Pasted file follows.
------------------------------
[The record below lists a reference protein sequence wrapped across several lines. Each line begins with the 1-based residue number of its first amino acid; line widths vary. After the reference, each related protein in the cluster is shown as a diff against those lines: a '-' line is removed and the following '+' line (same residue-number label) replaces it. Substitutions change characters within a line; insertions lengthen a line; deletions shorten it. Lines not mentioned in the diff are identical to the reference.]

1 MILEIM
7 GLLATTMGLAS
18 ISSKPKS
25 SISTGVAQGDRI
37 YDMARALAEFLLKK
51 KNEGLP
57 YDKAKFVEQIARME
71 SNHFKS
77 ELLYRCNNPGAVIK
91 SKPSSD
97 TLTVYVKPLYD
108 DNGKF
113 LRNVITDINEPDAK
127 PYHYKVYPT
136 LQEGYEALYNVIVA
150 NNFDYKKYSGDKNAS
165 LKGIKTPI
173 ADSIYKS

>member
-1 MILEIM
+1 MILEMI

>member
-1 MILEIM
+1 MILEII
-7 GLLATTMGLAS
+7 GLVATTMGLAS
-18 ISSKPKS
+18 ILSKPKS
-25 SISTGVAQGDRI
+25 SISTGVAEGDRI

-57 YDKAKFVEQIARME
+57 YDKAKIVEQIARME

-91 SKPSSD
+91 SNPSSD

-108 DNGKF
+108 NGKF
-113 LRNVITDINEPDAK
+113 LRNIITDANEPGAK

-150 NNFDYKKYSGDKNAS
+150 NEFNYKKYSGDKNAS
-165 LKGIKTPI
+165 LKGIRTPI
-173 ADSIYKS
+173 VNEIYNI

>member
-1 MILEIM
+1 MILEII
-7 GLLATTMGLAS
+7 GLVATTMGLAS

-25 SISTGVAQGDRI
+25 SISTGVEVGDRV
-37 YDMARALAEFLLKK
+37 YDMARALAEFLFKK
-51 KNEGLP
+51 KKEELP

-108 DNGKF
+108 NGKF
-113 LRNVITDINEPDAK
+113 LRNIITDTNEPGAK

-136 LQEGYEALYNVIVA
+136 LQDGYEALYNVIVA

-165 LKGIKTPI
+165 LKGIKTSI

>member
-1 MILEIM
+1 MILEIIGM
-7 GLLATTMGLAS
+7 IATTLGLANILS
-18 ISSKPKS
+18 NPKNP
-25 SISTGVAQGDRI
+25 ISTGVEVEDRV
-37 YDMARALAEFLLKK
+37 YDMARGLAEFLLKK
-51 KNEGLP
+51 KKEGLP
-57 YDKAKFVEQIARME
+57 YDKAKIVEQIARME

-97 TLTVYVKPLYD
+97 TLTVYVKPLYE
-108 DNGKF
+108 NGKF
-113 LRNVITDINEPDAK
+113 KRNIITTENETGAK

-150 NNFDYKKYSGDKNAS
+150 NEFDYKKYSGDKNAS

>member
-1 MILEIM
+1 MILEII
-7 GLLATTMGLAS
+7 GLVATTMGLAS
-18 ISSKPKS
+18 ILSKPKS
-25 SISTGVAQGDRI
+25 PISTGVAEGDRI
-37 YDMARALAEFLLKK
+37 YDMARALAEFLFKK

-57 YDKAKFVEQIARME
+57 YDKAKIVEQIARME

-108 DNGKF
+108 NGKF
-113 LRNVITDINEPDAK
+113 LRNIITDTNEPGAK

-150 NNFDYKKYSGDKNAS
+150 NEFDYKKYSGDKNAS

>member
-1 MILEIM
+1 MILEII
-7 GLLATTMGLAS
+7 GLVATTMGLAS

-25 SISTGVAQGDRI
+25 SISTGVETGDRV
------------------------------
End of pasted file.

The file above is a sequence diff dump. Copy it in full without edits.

[The record below lists a reference protein sequence wrapped across several lines. Each line begins with the 1-based residue number of its first amino acid; line widths vary. After the reference, each related protein in the cluster is shown as a diff against those lines: a '-' line is removed and the following '+' line (same residue-number label) replaces it. Substitutions change characters within a line; insertions lengthen a line; deletions shorten it. Lines not mentioned in the diff are identical to the reference.]

1 MILEIM
7 GLLATTMGLAS
18 ISSKPKS
25 SISTGVAQGDRI
37 YDMARALAEFLLKK
51 KNEGLP
57 YDKAKFVEQIARME
71 SNHFKS
77 ELLYRCNNPGAVIK
91 SKPSSD
97 TLTVYVKPLYD
108 DNGKF
113 LRNVITDINEPDAK
127 PYHYKVYPT
136 LQEGYEALYNVIVA
150 NNFDYKKYSGDKNAS
165 LKGIKTPI
173 ADSIYKS

>member
-1 MILEIM
+1 MILEMI

>member
-1 MILEIM
+1 MILEII
-7 GLLATTMGLAS
+7 GLVATTMGLAS
-18 ISSKPKS
+18 ILSKPKS
-25 SISTGVAQGDRI
+25 SISTGVAEGDRI

-57 YDKAKFVEQIARME
+57 YDKAKIVEQIARME

-91 SKPSSD
+91 SNPSSD

-108 DNGKF
+108 NGKF
-113 LRNVITDINEPDAK
+113 LRNIITDANEPGAK

-150 NNFDYKKYSGDKNAS
+150 NEFNYKKYSGDKNAS
-165 LKGIKTPI
+165 LKGIRTPI
-173 ADSIYKS
+173 VNEIYNI

>member
-1 MILEIM
+1 MILEII
-7 GLLATTMGLAS
+7 GLVATTMGLAS

-25 SISTGVAQGDRI
+25 SISTGVEVGDRV
-37 YDMARALAEFLLKK
+37 YDMARALAEFLFKK
-51 KNEGLP
+51 KKEELP

-108 DNGKF
+108 NGKF
-113 LRNVITDINEPDAK
+113 LRNIITDTNEPGAK

-136 LQEGYEALYNVIVA
+136 LQDGYEALYNVIVA

-165 LKGIKTPI
+165 LKGIKTSI

>member
-1 MILEIM
+1 MILEIIGM
-7 GLLATTMGLAS
+7 IATTLGLANILS
-18 ISSKPKS
+18 NPKNP
-25 SISTGVAQGDRI
+25 ISTGVEVEDRV
-37 YDMARALAEFLLKK
+37 YDMARGLAEFLLKK
-51 KNEGLP
+51 KKEGLP
-57 YDKAKFVEQIARME
+57 YDKAKIVEQIARME

-97 TLTVYVKPLYD
+97 TLTVYVKPLYE
-108 DNGKF
+108 NGKF
-113 LRNVITDINEPDAK
+113 KRNIITTENETGAK

-150 NNFDYKKYSGDKNAS
+150 NEFDYKKYSGDKNAS

>member
-1 MILEIM
+1 MILEII
-7 GLLATTMGLAS
+7 GLVATTMGLAS
-18 ISSKPKS
+18 ILSKPKS
-25 SISTGVAQGDRI
+25 PISTGVAEGDRI
-37 YDMARALAEFLLKK
+37 YDMARALAEFLFKK

-57 YDKAKFVEQIARME
+57 YDKAKIVEQIARME

-108 DNGKF
+108 NGKF
-113 LRNVITDINEPDAK
+113 LRNIITDTNEPGAK

-150 NNFDYKKYSGDKNAS
+150 NEFDYKKYSGDKNAS

>member
-1 MILEIM
+1 MILEII
-7 GLLATTMGLAS
+7 GLVATTMGLAS

-25 SISTGVAQGDRI
+25 SISTGVETGDRV